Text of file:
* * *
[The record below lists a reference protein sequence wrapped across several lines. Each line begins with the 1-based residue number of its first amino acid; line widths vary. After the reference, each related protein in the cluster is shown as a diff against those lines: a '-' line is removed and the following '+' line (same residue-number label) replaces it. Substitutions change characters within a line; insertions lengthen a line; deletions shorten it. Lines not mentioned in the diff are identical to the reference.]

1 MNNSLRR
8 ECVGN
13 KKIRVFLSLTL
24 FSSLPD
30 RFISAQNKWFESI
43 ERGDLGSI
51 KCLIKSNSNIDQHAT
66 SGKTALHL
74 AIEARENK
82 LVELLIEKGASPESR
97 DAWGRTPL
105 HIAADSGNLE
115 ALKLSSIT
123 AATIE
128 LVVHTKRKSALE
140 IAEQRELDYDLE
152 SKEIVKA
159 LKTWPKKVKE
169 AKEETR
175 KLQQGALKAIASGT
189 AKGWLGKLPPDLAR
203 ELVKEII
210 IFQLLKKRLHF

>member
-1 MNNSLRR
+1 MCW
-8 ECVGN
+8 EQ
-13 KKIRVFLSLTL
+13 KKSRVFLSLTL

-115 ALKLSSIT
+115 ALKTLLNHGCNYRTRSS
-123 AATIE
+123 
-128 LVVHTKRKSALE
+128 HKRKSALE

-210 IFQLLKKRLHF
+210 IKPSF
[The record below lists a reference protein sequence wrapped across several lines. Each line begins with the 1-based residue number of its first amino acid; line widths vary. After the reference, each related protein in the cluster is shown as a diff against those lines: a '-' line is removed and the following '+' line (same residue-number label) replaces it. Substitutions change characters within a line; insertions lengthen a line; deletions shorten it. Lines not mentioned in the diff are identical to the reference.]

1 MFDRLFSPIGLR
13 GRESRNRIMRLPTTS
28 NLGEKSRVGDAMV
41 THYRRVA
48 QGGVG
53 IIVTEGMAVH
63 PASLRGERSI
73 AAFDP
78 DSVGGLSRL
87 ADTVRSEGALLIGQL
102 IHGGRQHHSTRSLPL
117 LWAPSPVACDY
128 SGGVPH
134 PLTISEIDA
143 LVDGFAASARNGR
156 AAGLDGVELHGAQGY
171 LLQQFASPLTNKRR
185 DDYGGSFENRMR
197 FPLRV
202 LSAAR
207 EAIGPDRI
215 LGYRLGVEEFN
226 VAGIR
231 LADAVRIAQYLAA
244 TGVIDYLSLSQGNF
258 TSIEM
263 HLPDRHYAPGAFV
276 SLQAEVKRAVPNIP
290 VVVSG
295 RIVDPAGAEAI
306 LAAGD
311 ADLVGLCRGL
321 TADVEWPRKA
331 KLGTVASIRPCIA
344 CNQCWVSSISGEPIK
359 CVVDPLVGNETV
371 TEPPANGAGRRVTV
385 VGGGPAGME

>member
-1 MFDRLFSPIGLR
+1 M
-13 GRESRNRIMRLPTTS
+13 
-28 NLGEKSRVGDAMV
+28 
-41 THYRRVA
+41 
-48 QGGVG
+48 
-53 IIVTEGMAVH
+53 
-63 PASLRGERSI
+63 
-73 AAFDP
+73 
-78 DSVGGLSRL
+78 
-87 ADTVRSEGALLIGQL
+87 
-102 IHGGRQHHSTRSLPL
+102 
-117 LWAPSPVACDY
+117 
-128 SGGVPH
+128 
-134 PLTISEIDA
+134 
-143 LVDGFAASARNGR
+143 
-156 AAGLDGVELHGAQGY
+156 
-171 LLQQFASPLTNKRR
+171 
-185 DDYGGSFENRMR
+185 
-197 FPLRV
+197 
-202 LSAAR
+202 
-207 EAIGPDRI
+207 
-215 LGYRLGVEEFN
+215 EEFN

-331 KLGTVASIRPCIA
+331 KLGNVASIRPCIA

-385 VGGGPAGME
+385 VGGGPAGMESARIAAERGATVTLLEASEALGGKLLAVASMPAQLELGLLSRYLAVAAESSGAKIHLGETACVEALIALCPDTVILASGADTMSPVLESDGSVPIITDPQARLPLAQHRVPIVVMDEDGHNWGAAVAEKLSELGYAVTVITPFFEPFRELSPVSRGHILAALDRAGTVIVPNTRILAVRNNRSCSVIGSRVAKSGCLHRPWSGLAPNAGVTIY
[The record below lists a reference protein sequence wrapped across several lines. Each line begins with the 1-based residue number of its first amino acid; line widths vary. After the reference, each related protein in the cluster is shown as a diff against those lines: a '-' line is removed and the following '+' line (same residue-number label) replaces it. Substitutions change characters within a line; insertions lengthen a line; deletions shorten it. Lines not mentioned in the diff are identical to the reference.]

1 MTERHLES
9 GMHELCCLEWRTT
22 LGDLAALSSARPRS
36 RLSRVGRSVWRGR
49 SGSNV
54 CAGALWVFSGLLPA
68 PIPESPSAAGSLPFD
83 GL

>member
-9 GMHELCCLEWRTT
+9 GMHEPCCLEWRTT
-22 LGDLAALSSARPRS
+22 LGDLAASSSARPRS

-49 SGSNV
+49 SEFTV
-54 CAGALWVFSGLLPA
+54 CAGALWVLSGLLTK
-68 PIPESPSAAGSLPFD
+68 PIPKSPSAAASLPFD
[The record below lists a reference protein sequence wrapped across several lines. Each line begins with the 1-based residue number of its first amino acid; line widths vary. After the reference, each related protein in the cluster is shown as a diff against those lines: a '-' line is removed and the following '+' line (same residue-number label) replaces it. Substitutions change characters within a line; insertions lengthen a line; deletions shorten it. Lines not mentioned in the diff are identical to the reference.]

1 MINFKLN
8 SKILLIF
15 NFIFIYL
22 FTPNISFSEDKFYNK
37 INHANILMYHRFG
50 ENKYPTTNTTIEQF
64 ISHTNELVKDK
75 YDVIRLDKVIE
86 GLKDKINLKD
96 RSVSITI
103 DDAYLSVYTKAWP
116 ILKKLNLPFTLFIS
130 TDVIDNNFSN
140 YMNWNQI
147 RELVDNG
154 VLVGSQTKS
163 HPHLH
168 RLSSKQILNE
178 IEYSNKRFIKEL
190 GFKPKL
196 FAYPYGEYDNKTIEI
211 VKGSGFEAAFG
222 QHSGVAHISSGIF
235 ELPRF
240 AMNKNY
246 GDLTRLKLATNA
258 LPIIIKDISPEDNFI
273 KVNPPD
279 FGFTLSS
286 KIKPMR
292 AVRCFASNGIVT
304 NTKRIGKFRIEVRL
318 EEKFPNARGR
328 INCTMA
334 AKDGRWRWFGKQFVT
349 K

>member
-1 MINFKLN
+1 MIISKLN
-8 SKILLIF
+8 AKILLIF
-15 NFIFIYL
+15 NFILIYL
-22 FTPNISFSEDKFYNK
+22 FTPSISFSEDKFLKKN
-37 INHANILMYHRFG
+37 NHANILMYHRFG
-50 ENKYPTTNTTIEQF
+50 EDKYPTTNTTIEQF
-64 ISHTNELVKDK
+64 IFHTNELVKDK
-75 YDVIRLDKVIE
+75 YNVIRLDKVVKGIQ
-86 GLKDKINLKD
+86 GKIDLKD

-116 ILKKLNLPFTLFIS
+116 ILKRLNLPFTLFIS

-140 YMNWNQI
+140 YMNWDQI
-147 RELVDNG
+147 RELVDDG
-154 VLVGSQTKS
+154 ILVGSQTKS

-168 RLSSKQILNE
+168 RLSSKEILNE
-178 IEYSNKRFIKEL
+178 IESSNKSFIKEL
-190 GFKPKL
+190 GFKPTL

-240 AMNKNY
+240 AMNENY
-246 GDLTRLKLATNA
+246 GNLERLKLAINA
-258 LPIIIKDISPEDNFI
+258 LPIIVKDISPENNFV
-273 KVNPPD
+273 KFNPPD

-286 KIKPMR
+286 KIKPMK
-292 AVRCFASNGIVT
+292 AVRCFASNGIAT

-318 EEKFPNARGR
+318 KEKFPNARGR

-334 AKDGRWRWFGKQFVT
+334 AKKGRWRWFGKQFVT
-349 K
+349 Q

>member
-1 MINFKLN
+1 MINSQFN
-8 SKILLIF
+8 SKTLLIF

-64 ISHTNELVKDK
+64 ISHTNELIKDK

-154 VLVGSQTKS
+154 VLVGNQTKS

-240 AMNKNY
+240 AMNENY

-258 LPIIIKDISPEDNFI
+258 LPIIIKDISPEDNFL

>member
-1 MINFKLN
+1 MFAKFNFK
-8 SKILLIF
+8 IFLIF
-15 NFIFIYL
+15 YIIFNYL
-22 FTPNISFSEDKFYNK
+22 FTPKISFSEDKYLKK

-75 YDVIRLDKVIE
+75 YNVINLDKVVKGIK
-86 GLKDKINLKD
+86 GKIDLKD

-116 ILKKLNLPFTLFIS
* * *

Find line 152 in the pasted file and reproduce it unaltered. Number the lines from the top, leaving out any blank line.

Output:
22 FTPNISFSEDKFYNK